Rudiments of ancient architecture, containing an historical account of the five orders, with their proportions, and examples of each from antiques also, extracts from Vitruvius, Pliny, &c. relative to the buildings of the ancients — London, 1810 (4. Aufl.)

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28 RUDIMENTS OF

considered as a just proportion for this
masculine order: the measurements are
according to M. Desgodetz. The denteles
in the cornice belong not so properly to
this order as to the Ionic: I have taken
the liberty to alter the slope of the corona,
which in the original is declining, and is
thought in modern times to have a heavy
effect: it was executed there on the rule
before stated; or perhaps for some optical
reason, as it had a considerable elevation.
The column has eight diameters, which is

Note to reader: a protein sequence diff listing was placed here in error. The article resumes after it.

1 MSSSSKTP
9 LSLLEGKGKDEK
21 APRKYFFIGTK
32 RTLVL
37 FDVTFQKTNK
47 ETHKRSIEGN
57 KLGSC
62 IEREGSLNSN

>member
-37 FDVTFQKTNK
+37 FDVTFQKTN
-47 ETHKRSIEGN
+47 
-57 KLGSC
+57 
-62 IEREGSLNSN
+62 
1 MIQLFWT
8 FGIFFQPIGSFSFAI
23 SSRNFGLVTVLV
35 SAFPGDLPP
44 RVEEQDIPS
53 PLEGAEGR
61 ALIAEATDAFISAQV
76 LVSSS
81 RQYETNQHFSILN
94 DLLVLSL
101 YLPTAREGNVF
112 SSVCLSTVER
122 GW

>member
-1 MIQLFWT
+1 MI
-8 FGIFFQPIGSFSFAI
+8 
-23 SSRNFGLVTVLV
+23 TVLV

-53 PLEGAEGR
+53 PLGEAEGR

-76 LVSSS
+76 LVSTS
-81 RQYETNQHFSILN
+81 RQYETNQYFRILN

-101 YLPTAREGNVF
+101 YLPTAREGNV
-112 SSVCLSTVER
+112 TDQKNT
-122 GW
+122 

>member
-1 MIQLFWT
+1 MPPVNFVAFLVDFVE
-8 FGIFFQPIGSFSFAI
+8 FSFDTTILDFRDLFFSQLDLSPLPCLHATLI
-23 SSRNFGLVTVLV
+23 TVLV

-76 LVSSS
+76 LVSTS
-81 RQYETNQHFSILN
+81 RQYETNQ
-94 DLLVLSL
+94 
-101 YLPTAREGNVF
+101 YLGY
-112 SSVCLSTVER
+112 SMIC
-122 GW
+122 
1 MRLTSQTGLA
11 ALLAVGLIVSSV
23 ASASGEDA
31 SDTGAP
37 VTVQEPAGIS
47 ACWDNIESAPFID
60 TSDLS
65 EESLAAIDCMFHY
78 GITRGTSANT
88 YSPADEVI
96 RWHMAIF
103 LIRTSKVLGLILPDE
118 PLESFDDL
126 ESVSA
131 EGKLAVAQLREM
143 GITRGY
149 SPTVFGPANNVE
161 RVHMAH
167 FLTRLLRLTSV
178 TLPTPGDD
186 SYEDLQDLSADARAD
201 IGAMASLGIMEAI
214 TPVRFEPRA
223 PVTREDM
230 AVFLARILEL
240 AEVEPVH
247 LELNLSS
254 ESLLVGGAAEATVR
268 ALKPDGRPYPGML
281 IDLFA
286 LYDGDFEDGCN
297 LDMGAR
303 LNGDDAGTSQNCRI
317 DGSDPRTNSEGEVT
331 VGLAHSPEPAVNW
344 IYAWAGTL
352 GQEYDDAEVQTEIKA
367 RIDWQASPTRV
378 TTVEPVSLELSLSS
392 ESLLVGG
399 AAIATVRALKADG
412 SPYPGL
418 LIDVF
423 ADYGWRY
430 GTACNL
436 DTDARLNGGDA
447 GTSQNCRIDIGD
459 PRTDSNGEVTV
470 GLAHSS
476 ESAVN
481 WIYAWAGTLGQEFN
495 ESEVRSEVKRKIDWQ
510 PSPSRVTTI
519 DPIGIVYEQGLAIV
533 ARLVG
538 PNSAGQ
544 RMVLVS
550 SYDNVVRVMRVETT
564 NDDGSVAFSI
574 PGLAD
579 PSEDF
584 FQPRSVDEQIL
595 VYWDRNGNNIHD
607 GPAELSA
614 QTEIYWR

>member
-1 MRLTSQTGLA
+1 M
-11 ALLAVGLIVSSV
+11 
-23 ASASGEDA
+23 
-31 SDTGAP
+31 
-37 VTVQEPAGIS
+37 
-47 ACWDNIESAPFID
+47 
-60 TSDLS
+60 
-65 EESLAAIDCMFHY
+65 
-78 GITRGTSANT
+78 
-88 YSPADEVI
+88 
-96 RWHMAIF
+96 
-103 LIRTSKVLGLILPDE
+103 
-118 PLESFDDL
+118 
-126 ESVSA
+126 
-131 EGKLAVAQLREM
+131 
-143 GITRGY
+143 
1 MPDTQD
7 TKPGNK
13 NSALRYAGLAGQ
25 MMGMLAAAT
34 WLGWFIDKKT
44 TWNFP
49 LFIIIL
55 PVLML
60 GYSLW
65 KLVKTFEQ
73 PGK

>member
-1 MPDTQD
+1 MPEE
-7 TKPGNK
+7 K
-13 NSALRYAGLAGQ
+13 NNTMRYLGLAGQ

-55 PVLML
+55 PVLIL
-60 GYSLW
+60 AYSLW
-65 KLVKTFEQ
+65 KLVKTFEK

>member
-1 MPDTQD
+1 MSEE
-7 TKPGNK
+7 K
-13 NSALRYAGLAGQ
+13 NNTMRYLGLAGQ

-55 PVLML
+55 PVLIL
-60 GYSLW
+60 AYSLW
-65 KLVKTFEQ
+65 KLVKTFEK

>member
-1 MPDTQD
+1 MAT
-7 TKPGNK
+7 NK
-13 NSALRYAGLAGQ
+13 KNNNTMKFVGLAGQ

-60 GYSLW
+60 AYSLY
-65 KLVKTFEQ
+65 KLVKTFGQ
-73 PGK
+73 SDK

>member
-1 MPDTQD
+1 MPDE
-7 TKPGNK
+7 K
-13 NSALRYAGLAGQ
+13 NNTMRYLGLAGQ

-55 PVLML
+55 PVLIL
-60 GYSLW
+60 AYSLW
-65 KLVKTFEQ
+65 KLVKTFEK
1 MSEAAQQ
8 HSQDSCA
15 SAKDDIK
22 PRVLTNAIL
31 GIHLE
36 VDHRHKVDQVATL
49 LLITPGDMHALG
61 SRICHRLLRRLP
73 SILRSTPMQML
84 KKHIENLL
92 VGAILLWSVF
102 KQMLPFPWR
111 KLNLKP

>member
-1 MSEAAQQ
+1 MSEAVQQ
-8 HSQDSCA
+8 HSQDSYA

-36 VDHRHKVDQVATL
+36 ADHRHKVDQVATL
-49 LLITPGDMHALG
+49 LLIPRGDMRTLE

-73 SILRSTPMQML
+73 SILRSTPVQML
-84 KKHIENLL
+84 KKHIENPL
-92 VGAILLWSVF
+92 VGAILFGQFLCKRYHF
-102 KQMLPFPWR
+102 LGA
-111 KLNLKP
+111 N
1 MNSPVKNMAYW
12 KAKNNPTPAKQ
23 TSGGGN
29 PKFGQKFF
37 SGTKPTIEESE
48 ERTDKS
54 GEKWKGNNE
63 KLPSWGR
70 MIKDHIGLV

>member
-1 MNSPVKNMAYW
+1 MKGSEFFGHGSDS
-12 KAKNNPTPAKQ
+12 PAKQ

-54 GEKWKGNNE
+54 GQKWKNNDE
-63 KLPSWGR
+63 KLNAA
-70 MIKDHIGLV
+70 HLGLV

now the general practice, is without a
base, but the attic base, or its peculiar one
may be used. This example is not fluted ;
but the base to this order (Plate VII.)
shews the manner of a Doric fluted co-
lumn, which differs from every other,
being very shallow, and without any space
or'-fillet between the flutings, which are
generally twenty, sometimes twenty-four.

The modern proportions from the be-
fore-cited author, are as follow :

" The height of the column, including
its capital and base, is sixteen modules:
the height oftheentablature, four modules;
which being divided into eight parts, two
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